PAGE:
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The Treaty of Waitangi and Health Outcomes

The Treaty of Waitangi and Health Outcomes

Opening remarks by Joris de Bres, Race Relations Commissioner, at the symposium on Human Rights and the Treaty of Waitangi: Healthy Christchurch, 24 July 2006, Christchurch Netball Centre, 10.30 am – 2.15 pm.

Tama tu, tama ora, tama noho, tama mate.

It is particularly fitting that today’s symposium on Treaty perspectives for a healthy Christchurch should take place on the first day of Maori Language Week.

Fitting, firstly, because the promise of the Treaty was the protection of what it means to be Maori and language is an essential part of one’s culture and one’s identity. That is why the Waitangi Tribunal placed such importance on the Te Reo claim and recommended extensive government action to ensure the recognition, protection and revitalisation of the language. I urge you to read the story of that claim which has been posted on the New Zealand History website for Maori Language Week (www.nzhistory.net.nz/culture/tereo)

Fitting, secondly, because the recognition of one’s identity and one’s culture is so important to one’s health. Research published last month in the British medical journal The Lancet demonstrated that the experience of racial discrimination was a major factor in the poorer health outcomes of Maori in New Zealand. Over a third of all Maori respondents in the 2002/2003 New Zealand Health Survey reported that they had experienced verbal or physical racist attacks and unfair treatment because of ethnicity in health care, work or housing. This experience of discrimination was associated with poorer overall health, lower physical and mental health, more cardiovascular disease, and with smoking. This was so even when adjustments had been made for socio-economic disparities. Yet the Treaty was a promise of the equal enjoyment of civil, social and economic rights. Better health outcomes require better race relations.

Fitting, thirdly, because the theme of this year’s Maori Language Week is health and sport, hence the whakatauaki which I included in my mihi: Tama tu, tama ora, tama noho, tama mate.
An active and participating person will be alive and well, an inactive and non participating person is on the road to death.

Fitting, finally, because the positive affirmation of te reo Maori in New Zealand by people of all cultures has the potential not only to affirm the unique indigenous culture of New Zealand but also to celebrate our common identity as New Zealanders. The Treaty, after all, is not just about the rights of Maori but also about the coming together of two peoples, indigenous and settler, with a shared nationality, a shared land, and shared responsibilities towards each other.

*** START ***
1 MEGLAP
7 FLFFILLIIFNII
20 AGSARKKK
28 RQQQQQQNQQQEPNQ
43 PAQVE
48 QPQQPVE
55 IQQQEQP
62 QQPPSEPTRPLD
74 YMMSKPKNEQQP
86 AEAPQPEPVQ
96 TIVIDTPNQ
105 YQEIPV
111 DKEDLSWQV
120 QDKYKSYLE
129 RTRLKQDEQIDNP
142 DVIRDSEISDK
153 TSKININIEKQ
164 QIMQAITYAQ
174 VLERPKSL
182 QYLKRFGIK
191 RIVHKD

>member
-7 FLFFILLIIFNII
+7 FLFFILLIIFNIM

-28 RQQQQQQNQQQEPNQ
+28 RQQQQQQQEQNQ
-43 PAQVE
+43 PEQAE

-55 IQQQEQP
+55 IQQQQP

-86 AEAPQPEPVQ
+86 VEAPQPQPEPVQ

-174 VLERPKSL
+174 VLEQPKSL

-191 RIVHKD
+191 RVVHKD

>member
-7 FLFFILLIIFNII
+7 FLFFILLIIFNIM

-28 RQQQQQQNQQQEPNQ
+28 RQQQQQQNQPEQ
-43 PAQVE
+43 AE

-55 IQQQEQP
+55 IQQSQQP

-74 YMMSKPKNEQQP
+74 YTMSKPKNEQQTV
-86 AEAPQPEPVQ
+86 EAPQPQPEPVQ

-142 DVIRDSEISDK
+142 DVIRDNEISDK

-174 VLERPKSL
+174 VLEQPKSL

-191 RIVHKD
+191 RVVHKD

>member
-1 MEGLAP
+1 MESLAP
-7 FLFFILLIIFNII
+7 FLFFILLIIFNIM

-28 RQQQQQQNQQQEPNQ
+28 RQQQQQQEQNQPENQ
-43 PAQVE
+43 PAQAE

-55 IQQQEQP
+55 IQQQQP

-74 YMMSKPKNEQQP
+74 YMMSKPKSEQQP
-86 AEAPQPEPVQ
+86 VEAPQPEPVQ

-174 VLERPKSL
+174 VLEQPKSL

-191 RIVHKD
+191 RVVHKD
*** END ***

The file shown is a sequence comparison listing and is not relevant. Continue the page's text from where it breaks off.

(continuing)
Te Puni Kokiri, the Ministry of Maori Development has just released the results of its third survey of attitudes to the Maori language. One of the encouraging trends since the fist survey in 2000 is the increasingly positive attitudes of non-Maori towards the protection and use of te reo Maori. 80% of non-Maori in 2006 for example support the use by Maori of te reo in public places and at work, double the number in 2000. 70% and 75% respectively support government funding of Maori television and radio, and over 50% support bi-lingual signage. However, the survey also indicates that the degree of participation by non-Maori in Maori language and cultural activities is still very low. Only 6% of non-Maori respondents had been to a marae, and only 17% had attended ceremonies or events with Maori welcomes and speeches.

That is the challenge in race relations – not just between Maori and Pakeha, but between all people in New Zealand – first to respect and foster a diversity of cultures, but second and equally important, to share each other’s cultures: to know, and not just to know about; to be welcoming and hospitable, and also to be inquisitive and open to the other; to build bridges between communities. That remains one of the challenges of the Treaty.


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